We're delighted to share a blog from our Chief Executive, Matt Westmore, to celebrate Black History Month.
Matt’s blog reflects on how we’ve marked the month and celebrates the Black community.
Matt Westmore, HRA Chief Executive
Black History Month, an annual celebration, gives us a chance to appreciate the incredible achievements, resilience, and cultural influence of Black people worldwide. It's a time to shine a light on often-overlooked stories and accomplishments that have shaped our society. It also prompts us to reflect on the progress we've made and the work still ahead on the road to equality and justice.
As we near the end of this year's Black History Month, I'm excited to summarise some of the ways the Health Research Authority has marked this important occasion.
The theme for this year, 'Saluting our Sisters,' highlights the essential role Black women have played in history, inspiring change, and building communities.
Our Race, Ethnicity and Cultural Heritage Network's blog, Saluting our Sisters, has paid tribute to inspiring Black women in healthcare and science. They began with the remarkable Mary Seacole, a Jamaican nurse who challenged gender and racial norms during the Crimean War. Then, they focus on Professor Dame Elizabeth Anionwu, the UK's first sickle cell nurse, whose tireless dedication has reduced health disparities among Black and minority ethnic communities. Lastly, they celebrated Dr Maggie Aderin-Pocock MBE, a British space scientist and science communicator who overcame challenges to inspire generations with her love for science. These incredible women serve as inspirations, embodying the enduring impact of Black women throughout history.
Nicola Gilzeane, Engagement Manager at the HRA, pays heartfelt tribute to the extraordinary achievements of Black women in her own family. She starts by highlighting her grandmother, a member of the Windrush generation, whose journey from Jamaica to the UK and remarkable resilience as the family's matriarch stand as a testament to her strength. Nicola also celebrates her younger sister Ramara, a dedicated doctor who showed remarkable resilience during the challenges posed by the COVID-19 pandemic. Additionally, Nicola remembers her late aunt Lyn, a multi-talented woman who, alongside her husband, established one of the UK's first West Indian dance clubs and later became a trailblazer in social care and community issues. These stories serve as heartfelt testaments to the strength and contributions of Black women across generations during Black History Month.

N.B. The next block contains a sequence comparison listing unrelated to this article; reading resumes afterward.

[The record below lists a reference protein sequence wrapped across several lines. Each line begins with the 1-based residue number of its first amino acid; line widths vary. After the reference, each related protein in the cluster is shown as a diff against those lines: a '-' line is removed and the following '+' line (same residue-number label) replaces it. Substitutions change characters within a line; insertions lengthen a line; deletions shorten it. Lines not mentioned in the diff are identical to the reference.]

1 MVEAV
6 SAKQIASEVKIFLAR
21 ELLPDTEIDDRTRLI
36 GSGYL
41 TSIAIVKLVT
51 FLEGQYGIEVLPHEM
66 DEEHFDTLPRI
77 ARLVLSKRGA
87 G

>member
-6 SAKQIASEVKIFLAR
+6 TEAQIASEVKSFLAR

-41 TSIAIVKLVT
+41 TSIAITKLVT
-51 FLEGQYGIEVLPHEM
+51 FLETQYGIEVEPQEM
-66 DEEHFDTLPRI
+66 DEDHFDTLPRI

The HRA's organisation-wide book club explored the short online book titled 'Caribbean Journeys.' Conducted between 2017 and 2018, Caribbean Journeys was a Nottingham-based community arts project that commemorated the 70th anniversary of the 1948 docking of the Empire Windrush. This project documented previously untold stories of Caribbean migrants living in Nottingham. Members from The Gedling Caribbean Elders group actively participated in a series of travel writing workshops, exploring poetry and prose related to Caribbean migration, with the aim of recording their journeys between the Caribbean and the United Kingdom. A subsequent writing workshop was later held at Nottingham Central Library as part of Black History Month.
In closing, I want to salute the dedicated HRA staff who have helped us salute our sisters and mark this year's Black History Month. Your commitment to celebrating Black history and telling often-overlooked stories about the accomplishments of Black women is to your credit and all our benefit. It has been wonderful to share inspiring stories and highlighted the cultural richness of our diverse community.